As a result of our recent post on New York State’s recent changes to the statute authorizing Tax Increment Financing in the state, Chris Andreucci and Pat Malgieri were contacted by the Community Development Digest to explain the changes, and the Constitutional problems that remain notwithstanding the legislature’s actions. The Community Development Digest story appears below. While there is a small, but vocal, minority of practitioners touting TIFs, we think additional changes are necessary before this tool is more widely used in New York. In the meantime, PILOT Increment Financing is still a legally viable option for certain transactions and should be explored as an alternative to TIFs. – The Editorial Team
NY State Expands Tax Increment Financing Use
By Thomas Harman
Community Development Digest
New York municipalities and developers will have more leeway to use Tax Increment Financing (TIF) for development, but the new provisions passed in the state budget could present problems. TIFs have been available since 1984 to finance development projects by using increases in municipal, town, village or township property tax revenue. The legislature’s new budget law allows school districts to participate, because they tend to generate considerably more property tax revenue than the other eligible entities.
Christopher Andreucci and Patrick Malgieri, law partners at Harris Beach in Rochester, tell Community Development Digest that constitutional issues with existing law and the lack of revenue generated by eligible entities have kept TIF use in New York at a minimum. While making school districts TIF-eligible may solve some of the financial problems, Malgieri says the authority conflicts with the state constitution, which explicitly allows only municipalities to reallocate tax revenue for TIF projects.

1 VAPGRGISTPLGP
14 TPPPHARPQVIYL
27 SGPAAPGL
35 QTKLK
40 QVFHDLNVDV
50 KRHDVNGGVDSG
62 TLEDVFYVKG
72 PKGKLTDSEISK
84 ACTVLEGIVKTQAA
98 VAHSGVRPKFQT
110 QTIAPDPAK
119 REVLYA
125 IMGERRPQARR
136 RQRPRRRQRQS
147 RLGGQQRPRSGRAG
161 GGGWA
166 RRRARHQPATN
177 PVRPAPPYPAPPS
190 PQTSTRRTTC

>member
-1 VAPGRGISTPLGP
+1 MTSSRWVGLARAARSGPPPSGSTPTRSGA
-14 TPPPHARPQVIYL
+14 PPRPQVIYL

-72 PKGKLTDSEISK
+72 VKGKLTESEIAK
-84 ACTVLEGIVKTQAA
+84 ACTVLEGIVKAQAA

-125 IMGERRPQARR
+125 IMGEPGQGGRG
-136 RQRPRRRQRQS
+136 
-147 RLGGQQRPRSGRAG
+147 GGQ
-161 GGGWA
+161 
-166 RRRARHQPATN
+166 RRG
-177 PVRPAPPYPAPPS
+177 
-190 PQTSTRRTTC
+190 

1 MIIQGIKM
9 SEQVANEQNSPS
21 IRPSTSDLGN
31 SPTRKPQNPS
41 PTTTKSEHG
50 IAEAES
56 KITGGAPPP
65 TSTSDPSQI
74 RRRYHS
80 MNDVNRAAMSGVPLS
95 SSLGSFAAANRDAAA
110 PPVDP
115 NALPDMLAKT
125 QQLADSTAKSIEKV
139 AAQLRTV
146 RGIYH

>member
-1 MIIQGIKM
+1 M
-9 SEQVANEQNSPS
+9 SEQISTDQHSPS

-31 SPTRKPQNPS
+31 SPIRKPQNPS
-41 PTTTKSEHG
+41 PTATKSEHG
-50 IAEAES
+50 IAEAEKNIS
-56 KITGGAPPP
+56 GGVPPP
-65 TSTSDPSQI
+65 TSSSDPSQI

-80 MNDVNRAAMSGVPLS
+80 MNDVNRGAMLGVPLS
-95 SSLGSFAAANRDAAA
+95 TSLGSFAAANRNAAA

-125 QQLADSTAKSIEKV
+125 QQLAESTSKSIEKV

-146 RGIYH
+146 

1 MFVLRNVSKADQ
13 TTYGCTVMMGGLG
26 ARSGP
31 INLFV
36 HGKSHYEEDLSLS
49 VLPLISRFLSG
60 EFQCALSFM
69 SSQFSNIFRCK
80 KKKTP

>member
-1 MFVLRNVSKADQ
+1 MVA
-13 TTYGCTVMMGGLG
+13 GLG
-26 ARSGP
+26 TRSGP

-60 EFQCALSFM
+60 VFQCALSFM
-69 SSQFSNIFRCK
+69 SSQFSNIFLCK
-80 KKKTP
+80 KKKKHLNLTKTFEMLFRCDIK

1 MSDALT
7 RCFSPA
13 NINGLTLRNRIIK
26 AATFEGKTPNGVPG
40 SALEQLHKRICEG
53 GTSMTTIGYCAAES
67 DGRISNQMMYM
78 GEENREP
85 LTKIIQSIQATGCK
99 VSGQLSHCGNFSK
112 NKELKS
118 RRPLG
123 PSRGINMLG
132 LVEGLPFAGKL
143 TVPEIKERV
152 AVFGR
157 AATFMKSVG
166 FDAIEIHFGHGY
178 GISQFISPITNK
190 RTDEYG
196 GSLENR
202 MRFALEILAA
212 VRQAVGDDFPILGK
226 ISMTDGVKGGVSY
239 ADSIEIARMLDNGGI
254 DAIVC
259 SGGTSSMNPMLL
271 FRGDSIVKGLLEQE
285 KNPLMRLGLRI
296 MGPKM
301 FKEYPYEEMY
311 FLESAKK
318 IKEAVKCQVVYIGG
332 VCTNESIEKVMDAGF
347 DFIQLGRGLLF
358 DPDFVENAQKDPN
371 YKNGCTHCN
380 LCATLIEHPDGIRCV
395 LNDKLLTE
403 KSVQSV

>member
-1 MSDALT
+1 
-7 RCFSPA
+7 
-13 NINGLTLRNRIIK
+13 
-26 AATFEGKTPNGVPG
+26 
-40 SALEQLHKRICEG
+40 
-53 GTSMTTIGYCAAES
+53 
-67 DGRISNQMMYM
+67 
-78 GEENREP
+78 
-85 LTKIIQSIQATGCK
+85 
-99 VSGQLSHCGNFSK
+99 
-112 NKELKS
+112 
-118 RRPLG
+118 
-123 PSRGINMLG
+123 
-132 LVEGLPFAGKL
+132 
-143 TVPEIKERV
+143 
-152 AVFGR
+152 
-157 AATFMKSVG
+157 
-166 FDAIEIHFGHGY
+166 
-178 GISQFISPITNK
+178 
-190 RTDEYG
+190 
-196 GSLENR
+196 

Another legal issue arises over the outcome when a municipality cannot make the bond payments. Andreucci says. Those holding General Obligation bonds have the right to sue for future revenue, but the new law allows TIF bondholders to have first lien on incremental revenues generated from increased property values. Andreucci says this creates confusion about whether to attempt TIFs.
Andreucci and Malgieri say Payment In Lieu of Taxes (PILOT) Increment Financing (PIF) can serve as a potential alternative to avoid TIF legal issues and provide more security in financial markets because payments are at fixed levels.